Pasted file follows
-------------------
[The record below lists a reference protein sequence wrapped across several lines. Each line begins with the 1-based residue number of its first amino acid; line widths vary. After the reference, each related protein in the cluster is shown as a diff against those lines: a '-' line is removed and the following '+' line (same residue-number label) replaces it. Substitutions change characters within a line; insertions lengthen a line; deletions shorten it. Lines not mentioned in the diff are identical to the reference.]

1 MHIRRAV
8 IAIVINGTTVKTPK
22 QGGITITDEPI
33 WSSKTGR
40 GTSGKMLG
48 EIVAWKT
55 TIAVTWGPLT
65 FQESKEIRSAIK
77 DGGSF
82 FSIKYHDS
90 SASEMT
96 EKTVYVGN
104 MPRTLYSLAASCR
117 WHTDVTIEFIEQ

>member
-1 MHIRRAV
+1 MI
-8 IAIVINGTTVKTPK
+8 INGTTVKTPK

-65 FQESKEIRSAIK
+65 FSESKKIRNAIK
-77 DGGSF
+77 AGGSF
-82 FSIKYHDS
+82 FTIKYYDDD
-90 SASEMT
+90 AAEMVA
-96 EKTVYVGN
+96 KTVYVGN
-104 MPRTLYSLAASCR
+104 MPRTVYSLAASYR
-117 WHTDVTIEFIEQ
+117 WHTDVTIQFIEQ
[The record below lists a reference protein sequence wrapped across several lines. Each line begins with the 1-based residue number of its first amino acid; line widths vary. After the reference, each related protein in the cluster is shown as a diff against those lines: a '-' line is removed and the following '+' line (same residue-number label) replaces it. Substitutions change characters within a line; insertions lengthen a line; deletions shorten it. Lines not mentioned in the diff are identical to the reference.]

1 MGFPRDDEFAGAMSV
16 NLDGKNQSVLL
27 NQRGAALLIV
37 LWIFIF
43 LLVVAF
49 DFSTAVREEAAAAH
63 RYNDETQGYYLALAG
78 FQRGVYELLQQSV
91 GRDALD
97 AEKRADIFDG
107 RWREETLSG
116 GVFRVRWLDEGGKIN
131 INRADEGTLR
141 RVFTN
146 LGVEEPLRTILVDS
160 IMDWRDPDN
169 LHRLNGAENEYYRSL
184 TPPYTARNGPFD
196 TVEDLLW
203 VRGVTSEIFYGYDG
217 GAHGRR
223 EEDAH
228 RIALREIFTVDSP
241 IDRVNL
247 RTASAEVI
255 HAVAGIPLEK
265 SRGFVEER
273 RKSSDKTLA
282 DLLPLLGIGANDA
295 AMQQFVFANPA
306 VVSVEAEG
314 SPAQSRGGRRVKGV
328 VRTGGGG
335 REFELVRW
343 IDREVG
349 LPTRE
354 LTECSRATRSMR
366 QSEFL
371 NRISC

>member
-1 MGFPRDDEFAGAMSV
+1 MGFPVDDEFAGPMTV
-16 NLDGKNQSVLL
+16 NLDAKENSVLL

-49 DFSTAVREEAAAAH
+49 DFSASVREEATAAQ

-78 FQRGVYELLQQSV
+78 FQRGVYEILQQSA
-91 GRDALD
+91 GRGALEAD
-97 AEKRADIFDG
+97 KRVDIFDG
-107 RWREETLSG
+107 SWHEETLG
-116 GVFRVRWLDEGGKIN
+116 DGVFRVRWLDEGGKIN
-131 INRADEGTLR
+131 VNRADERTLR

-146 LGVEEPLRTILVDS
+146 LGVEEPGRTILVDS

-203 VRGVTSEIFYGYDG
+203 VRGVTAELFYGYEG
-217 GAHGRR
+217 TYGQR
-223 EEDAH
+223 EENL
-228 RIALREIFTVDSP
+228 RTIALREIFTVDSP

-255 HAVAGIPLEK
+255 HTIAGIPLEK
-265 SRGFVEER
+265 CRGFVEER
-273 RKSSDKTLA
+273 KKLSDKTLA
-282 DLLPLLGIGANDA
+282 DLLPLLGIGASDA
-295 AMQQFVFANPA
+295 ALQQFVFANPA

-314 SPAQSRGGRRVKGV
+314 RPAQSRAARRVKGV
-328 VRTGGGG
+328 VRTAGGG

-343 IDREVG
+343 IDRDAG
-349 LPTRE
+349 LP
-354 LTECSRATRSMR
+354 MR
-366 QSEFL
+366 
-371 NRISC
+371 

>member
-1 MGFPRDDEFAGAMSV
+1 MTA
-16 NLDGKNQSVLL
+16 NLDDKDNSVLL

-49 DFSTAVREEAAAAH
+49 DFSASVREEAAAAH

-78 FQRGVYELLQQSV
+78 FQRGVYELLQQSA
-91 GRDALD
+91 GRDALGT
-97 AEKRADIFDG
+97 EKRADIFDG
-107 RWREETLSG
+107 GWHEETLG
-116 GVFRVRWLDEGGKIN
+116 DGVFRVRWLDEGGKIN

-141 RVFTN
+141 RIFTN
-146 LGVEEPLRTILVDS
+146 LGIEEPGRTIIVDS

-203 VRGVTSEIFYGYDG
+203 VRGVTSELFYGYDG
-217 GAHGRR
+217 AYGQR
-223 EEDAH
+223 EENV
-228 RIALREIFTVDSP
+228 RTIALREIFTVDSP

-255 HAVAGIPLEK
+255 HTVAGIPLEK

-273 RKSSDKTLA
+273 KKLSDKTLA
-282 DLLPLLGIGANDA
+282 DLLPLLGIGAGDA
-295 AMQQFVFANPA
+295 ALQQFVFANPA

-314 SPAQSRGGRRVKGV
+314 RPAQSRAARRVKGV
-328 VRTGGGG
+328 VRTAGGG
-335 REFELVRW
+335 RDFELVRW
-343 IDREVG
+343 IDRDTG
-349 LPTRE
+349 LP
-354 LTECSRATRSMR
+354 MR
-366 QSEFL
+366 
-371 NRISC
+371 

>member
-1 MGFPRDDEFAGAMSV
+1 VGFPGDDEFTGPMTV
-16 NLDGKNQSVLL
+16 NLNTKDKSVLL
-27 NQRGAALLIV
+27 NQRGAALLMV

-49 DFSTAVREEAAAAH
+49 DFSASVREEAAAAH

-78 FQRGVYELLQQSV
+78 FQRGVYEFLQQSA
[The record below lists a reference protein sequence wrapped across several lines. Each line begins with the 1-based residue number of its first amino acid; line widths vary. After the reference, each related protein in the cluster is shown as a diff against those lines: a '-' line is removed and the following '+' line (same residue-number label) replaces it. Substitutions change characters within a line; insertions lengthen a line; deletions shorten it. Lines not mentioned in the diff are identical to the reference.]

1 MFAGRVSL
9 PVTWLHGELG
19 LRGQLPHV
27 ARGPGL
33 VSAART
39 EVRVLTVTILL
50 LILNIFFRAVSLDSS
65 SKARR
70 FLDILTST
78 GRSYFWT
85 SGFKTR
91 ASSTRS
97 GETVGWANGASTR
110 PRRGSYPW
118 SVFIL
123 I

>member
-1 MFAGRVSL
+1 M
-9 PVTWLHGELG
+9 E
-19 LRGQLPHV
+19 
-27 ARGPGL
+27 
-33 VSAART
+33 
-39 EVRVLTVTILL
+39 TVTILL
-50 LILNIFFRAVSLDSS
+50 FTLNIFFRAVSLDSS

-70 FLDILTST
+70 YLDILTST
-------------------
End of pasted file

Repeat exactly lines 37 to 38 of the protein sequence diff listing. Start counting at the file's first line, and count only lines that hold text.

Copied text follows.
16 NLDGKNQSVLL
27 NQRGAALLIV